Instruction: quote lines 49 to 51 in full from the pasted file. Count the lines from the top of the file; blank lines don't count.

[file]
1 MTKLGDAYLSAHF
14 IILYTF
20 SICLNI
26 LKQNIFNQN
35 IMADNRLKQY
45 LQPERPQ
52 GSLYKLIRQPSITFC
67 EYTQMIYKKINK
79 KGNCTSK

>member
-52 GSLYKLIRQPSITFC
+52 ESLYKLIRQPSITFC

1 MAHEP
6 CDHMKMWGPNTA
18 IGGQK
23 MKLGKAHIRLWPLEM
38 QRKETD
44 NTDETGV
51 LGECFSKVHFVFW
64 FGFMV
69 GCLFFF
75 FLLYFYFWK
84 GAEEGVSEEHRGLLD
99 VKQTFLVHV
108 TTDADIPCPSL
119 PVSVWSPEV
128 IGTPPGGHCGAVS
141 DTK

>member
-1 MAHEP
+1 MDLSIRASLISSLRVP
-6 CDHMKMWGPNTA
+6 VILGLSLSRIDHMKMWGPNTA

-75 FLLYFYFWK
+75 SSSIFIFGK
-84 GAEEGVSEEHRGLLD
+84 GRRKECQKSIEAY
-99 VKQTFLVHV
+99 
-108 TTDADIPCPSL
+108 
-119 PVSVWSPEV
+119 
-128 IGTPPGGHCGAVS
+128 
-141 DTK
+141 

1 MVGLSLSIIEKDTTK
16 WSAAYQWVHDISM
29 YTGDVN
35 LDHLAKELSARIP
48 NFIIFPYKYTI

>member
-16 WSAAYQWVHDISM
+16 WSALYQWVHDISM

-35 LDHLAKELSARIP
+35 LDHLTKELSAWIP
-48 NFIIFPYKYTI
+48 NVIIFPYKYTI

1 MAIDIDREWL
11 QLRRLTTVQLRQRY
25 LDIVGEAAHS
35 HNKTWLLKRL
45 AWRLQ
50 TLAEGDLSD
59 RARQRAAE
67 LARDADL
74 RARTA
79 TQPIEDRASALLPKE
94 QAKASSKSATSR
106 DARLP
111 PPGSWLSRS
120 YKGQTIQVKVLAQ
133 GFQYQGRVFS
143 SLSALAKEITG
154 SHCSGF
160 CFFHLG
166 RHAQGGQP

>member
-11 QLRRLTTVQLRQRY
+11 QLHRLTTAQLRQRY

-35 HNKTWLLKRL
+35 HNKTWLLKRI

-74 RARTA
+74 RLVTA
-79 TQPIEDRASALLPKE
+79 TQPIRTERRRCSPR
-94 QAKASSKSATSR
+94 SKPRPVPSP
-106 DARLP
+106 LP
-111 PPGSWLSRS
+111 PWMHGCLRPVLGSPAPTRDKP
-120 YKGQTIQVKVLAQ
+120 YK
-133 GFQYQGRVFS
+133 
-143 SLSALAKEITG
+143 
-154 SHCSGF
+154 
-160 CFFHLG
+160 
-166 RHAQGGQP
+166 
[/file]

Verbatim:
16 WSAAYQWVHDISM
29 YTGDVN
35 LDHLAKELSARIP